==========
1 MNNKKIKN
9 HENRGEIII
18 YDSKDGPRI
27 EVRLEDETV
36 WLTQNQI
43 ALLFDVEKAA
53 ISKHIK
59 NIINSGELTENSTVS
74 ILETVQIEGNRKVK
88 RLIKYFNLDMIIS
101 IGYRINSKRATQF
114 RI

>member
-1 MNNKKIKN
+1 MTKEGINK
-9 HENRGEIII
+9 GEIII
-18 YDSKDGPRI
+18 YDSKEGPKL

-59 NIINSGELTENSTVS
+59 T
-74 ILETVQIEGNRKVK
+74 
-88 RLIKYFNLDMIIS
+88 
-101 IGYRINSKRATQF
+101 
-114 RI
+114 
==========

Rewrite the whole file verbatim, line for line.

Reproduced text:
1 MNNKKIKN
9 HENRGEIII
18 YDSKDGPRI
27 EVRLEDETV
36 WLTQNQI
43 ALLFDVEKAA
53 ISKHIK
59 NIINSGELTENSTVS
74 ILETVQIEGNRKVK
88 RLIKYFNLDMIIS
101 IGYRINSKRATQF
114 RI

>member
-1 MNNKKIKN
+1 MTKEGINK
-9 HENRGEIII
+9 GEIII
-18 YDSKDGPRI
+18 YDSKEGPKL

-59 NIINSGELTENSTVS
+59 T
-74 ILETVQIEGNRKVK
+74 
-88 RLIKYFNLDMIIS
+88 
-101 IGYRINSKRATQF
+101 
-114 RI
+114 